Tom grew up writing code by hand and tinkering with Radio Shack microcomputers. Since then, he’s built an impressive career in the film and video game industries, working on popular Disney films like “Frozen” and building artist tools for video game giant, Blizzard Entertainment.

“When I started, computers were like toys. They weren’t that powerful. Now they’re everywhere. It’s hard to do anything without touching upon a computer at some point. There’s no shortage of ways to get involved in that field.”

Read more about Tom.

Gabbi Kelley


Gabbi wears a lot of hats. She’s an entrepreneur with a small jewelry business. She’s an outdoor adventure enthusiast. She’s a natural leader. She’s also an up-and-coming computer engineer who is looking forward to a career where small is the new big.

“In the next few years, I see computer engineers creating devices on a smaller and smaller scale. I’m excited to see how these new technologies can be applied to the medical field, the aerospace industry and in our day-to-day lives.”

Read more about Gabbi

Harrison Martin


Harrison has always been fascinated with how chemicals play a role in our everyday lives. He’s in his senior year and he’s earning experience through research and internships that will help him put that fascination to work.

“The thing I find most exciting about my field of study is the fact that I will always have something to do. There will always be projects that I can work on. There will always be new technology, and new experiences.”

Read more about Harrison

Lori Shaffer


Lori works at Columbia Pipeline Group as Lead Gas Quality Engineer, where she monitors gas quality in more than 15,000 miles of pipeline. She says her time at WVU Tech taught her to work effectively.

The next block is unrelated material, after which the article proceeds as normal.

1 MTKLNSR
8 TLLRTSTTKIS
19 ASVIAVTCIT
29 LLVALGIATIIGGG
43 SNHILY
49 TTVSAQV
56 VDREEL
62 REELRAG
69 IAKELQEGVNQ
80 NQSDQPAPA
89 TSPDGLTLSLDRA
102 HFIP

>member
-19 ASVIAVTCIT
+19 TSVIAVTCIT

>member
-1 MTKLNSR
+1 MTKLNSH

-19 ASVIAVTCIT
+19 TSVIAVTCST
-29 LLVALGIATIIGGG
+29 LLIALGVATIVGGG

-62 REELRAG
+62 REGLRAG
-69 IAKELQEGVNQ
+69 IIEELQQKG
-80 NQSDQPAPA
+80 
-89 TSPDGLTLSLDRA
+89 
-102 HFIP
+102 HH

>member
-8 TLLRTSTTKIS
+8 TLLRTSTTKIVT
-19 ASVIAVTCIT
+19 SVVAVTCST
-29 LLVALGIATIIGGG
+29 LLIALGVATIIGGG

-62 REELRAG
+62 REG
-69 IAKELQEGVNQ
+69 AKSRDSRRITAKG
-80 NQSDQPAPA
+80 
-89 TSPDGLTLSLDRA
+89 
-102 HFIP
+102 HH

“I have to apply my chemistry and chemical engineering education because I have to understand the chemistry of all of the impurities that come up from the ground in natural gas and how those constituents interact with each other. I also have to understand fluid dynamics, so this job is calling on everything I learned at Tech.”

Read more about Lori.

Cody Webb


Cody started his career as a kid, overseeing construction projects in his back yard. At Tech, he’s gaining experience so he can take on the real thing after graduation. He plans to go into the construction industry and work to make our lives a little safer.

“Civil engineering is important in today’s world because everything is changing constantly. To me, that makes it our responsibility to be as safe and efficient as possible and to improve the quality of infrastructure for everyone.”

Read more about Cody.

John Jarrett


After graduation, John built a career in construction and engineering in Washington, D.C. He brought that experience back to West Virginia where he built his own successful construction company, Jarrett Construction Services, LLC, from the ground up.

“The rush that gets me going is seeing the delight in our clients’ eyes when we turn their new building over to them. Helping our clients determine what they need, how they can afford it and then bringing it all together is still what charges me up the most.”

Read more about John